• Passing to the Elections Bill, I should rectify an omission from the last newsletter which is that it seeks to change the few English elections that use a form of PR, e.g. Mayoral and Police Commissioner elections to FPTP. Perusing a recent debate on the Bill on Hansard I found this extraordinary claim by Christopher Pincher, Minister for state at the Department for Levelling Up, Housing and Committees:

Supporting first past the post is a long-standing Conservative commitment. It is in our manifesto and it reflects the view of the British people, as expressed in the 2011 referendum, when 67% of them voted for first past the post. The House will of course want to know that in my constituency of Tamworth 77% of electors voted for it.

Of course those of us with memories longer than those of the Minister will remember that there was a mere 42% turnout in the 2011 Alternate Vote Referendum so that the claim that the rejection by 67% of those who voted (a mere 28% of the electorate) was a vote by the British People for FPTP is at best a bit of a stretch, particularly when, as was pointed out in the debate, the question posed in the 2011 referendum related to a specific form of PR, and was not a referendum on all forms of non FPTP voting methods as the government would now have us believe. Indeed, the London Mayoral elections have been conducted on a supplementary vote system since 2000, which begs the question why the government has not seen fit to try to change it in the decade since the 2011 referendum.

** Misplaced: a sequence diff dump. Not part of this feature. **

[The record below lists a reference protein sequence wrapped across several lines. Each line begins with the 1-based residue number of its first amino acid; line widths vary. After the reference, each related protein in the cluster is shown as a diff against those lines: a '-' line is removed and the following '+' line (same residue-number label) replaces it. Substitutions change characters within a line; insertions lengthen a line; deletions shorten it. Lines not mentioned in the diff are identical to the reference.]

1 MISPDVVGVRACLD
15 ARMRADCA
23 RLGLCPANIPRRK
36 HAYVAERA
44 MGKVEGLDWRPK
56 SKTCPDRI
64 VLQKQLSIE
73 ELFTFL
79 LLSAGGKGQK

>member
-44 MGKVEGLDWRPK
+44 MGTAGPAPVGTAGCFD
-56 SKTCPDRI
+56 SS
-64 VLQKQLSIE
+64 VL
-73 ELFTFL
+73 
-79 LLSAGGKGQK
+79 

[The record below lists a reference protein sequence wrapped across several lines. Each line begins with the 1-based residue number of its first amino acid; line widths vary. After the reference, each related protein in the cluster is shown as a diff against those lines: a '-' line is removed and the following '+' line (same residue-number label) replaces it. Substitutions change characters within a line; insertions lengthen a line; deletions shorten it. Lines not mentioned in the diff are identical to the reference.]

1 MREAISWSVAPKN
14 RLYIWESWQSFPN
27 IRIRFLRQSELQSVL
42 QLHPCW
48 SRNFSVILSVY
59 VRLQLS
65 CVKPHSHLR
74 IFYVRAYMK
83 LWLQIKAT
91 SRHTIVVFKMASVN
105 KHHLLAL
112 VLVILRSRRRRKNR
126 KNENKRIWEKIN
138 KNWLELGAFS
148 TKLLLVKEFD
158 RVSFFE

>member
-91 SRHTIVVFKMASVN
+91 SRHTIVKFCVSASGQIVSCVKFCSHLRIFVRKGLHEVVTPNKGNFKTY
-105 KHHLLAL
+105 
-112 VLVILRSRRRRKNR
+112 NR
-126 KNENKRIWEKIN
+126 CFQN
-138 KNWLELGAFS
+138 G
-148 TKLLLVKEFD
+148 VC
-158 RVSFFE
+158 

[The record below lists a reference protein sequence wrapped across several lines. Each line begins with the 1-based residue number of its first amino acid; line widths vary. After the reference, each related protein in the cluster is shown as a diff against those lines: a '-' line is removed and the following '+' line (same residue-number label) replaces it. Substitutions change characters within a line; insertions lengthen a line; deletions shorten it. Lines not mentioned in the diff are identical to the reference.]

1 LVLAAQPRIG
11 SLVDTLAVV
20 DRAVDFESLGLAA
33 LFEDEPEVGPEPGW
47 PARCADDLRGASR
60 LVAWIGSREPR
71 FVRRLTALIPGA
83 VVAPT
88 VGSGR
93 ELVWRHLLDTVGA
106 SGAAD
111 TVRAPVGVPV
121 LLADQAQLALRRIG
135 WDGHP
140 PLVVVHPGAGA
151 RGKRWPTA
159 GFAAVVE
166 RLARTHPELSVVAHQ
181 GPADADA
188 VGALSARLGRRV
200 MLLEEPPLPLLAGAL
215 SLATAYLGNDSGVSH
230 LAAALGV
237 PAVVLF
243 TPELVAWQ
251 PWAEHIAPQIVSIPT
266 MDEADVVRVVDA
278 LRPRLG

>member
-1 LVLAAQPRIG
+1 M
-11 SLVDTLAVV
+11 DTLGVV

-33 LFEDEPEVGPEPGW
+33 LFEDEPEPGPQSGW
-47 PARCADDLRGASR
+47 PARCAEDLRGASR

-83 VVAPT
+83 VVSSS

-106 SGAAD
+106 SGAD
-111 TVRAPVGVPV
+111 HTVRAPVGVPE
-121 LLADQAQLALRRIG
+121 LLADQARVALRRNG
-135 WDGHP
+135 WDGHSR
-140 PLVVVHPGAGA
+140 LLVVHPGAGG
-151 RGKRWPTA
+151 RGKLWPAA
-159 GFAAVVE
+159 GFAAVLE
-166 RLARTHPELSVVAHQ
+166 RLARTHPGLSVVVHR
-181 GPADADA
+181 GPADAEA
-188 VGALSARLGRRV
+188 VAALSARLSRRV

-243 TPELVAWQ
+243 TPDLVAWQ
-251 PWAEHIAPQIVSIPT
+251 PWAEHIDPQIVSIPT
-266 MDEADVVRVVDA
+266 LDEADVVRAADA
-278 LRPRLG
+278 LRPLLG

• Another point well made in the debate was that yet again the government was trying to introduce amendments at a late stage in the bill, in this case after the Commons committee stage had taken place, thus preventing the normal discussion and evidence taking that would have then have taken place. More evidence, if such is needed, of this government’s willingness to ride roughshod over normal procedures that are designed to give Parliament the opportunity to scrutinise proposed legislation. The debate is well worth a read to see the anger with which the opposition greeted these proposals but predictably the motion to allow these amendments to be considered was won by the government by 309 – 186 votes.
  • Moving onto the Judicial Review and Courts Bill and the government’s plans to “reform” judicial review (which look to many including the Law Society like the government attempting simply to deter people from challenging it), it had its second reading on 26 October and has now passed to the committee stage. As with other bills discussed above, there are rumours that the government intends to introduce late amendments one of which may be to propose a mechanism to overturn court decisions it doesn’t like. As the Institute for Government says in a recent blog: